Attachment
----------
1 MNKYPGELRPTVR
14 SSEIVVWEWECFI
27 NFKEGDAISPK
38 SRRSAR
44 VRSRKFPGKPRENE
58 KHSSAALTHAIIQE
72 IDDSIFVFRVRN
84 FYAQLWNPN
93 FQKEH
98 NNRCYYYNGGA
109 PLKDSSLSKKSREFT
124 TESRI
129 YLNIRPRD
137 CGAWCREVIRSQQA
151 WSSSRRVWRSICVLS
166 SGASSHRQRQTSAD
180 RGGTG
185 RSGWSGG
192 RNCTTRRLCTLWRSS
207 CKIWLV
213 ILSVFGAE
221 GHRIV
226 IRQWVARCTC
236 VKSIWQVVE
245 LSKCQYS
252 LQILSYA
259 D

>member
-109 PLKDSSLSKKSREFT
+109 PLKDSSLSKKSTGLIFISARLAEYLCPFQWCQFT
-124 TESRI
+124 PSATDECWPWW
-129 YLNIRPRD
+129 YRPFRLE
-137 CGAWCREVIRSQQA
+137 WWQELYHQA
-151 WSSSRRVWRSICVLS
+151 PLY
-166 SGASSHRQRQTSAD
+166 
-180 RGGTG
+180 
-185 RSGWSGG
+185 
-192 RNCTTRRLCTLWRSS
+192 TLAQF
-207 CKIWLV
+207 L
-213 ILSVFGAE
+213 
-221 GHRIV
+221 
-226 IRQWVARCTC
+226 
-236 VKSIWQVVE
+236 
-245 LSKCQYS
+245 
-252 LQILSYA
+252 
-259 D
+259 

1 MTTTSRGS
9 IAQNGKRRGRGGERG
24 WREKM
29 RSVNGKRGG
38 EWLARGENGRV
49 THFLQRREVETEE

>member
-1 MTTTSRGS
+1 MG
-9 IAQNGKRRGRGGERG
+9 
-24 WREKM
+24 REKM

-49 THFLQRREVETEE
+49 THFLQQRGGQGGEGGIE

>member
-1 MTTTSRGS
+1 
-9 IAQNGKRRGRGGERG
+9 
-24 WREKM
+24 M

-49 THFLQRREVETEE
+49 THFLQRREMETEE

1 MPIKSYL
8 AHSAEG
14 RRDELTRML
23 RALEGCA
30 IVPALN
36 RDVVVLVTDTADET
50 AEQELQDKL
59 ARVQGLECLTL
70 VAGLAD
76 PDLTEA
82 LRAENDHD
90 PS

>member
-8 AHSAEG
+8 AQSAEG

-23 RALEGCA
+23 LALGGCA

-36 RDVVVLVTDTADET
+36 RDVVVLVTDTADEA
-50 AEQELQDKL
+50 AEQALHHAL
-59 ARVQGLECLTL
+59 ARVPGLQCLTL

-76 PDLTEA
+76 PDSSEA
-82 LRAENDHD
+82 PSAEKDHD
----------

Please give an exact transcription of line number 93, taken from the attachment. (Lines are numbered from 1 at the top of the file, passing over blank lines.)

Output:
50 AEQELQDKL